Schools will have to put up with problematic pay administered through Novopay for another eight weeks after the Government announced it would persist with the unstable system.
The minister responsible for Novopay, Steven Joyce, delayed a decision on the troubled system yesterday when he released Deloitte's technical review, led by Murray Jack. It found Novopay software platforms are currently not stable, due to a backlog of 19,000 pay-related problems. This is in addition to 526 defects with Novopay - 49 of which have been classified as very serious, 320 serious, 115 moderate and 42 cosmetic.
Mr Joyce also announced a $6 million package to help schools, based on the number of teachers.
He said the Government would escalate plans for a back-up payroll system with previous provider Datacom. A proposal from Datacom was likely within eight weeks.
"If we reverted to the old system, there would be significant rework to update the pre-August Datacom database."
Mr Joyce said he was reserving the right to proceed with Datacom earlier if required.
Deloitte said Novopay could be fixed if greater effort was made by Australian provider Talent2 and the ministry. "We do not believe that long term stability can be delivered by the current processes and resources. It would require materially elevated and sustained effort and capability by both the ministry and Talent2.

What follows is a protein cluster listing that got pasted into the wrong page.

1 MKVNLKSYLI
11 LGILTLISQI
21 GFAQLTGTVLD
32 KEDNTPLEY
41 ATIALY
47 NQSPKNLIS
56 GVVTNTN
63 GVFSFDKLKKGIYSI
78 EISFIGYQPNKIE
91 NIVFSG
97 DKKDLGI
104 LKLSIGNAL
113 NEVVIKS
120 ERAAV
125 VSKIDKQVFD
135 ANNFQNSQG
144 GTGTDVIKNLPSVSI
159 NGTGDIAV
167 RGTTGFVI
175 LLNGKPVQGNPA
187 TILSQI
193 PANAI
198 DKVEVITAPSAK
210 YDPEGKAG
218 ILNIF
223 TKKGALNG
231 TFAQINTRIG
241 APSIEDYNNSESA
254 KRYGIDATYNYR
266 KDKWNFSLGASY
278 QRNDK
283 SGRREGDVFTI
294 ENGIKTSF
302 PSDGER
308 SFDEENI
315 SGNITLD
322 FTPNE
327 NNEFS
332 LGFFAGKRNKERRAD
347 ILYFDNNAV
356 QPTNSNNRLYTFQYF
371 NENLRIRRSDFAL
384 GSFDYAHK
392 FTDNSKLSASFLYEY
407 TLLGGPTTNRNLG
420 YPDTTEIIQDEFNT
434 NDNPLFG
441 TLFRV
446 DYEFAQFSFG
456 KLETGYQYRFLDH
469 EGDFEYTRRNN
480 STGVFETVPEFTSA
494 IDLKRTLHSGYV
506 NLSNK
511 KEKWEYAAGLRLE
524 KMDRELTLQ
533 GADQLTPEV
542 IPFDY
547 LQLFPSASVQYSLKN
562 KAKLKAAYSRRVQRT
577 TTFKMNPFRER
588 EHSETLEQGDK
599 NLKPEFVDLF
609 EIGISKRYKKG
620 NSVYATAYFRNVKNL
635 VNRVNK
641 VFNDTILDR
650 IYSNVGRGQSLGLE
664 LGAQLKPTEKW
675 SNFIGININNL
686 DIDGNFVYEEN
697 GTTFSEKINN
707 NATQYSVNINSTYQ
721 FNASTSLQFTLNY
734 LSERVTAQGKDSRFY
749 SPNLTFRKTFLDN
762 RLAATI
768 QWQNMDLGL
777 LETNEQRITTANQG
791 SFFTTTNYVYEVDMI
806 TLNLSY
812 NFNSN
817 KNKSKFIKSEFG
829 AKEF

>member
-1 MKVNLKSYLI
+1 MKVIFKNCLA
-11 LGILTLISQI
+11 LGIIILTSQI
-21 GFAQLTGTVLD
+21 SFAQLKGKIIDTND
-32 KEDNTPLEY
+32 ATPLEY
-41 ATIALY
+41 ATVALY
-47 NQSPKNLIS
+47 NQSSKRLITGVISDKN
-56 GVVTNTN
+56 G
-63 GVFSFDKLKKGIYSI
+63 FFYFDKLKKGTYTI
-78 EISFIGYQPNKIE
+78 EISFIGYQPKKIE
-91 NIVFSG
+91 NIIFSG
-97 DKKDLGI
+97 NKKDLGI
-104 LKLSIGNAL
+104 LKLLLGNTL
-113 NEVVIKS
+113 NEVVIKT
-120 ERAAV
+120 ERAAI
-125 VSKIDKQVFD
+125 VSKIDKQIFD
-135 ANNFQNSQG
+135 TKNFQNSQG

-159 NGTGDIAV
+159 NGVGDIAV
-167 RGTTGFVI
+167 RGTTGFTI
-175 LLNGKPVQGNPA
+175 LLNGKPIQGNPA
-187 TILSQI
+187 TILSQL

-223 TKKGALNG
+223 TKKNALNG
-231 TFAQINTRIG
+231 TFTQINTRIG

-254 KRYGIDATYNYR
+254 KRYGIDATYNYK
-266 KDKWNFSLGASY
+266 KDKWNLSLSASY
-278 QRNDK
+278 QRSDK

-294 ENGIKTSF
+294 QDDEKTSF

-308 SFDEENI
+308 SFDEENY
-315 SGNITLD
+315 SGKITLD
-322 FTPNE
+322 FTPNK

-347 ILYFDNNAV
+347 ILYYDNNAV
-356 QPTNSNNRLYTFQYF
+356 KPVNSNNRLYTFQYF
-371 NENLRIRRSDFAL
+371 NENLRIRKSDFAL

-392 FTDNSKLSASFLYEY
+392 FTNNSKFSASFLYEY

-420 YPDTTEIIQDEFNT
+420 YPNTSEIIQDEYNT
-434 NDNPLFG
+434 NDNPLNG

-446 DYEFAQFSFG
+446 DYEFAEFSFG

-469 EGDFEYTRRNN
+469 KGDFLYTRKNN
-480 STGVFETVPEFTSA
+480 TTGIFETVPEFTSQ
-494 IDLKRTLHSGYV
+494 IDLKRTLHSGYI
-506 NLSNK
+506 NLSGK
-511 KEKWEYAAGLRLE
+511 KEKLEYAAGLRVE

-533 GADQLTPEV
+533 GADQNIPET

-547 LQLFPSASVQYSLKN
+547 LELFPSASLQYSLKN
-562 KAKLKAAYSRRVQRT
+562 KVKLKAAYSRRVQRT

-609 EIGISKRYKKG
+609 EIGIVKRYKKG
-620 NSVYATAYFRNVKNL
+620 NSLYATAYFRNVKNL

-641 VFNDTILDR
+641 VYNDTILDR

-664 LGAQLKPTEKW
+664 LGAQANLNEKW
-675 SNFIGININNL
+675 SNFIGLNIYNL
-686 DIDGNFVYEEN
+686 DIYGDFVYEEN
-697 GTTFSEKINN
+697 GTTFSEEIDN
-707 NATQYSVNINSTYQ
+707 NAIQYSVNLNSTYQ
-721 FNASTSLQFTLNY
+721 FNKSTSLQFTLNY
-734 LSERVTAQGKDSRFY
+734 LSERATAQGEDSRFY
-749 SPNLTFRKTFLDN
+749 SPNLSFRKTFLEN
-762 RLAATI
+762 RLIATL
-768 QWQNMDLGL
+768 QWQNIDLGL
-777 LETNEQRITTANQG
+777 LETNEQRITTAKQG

"The work required to achieve long term stability is therefore feasible but difficult," Deloitte found.
The review found Novopay was not properly processing annual leave and holiday pay, end of school-year payments, bulk leave and timesheet bookings, terminations, service accumulation and sick leave.
Mr Joyce said progress was being made on stabilising Novopay by boosting the number of staff working on processing pay at both the Education Ministry and Talent2.
"In the last three fortnightly pay periods, the percentage of complaints and notifications received dropped from 2.2 per cent to 1.9 per cent to 1 per cent."
Deloitte recommended mistakes would have to be reduced to consistently below 1 per cent. It said there would have to be no very serious defects, and serious defects would need to be fewer than 10.
The Post Primary Teachers Association were pleased with the $6 million payout, but president Angela Roberts said legal action seeking compensation for "hurt and humiliation" would continue.
The $6m one-off payout to schools includes $105 paid to each full-time teaching equivalent, plus $500 per school, meaning:
* A small school with five teachers would receive $1025.
* large school with 120 full-time teachers would receive $13,100.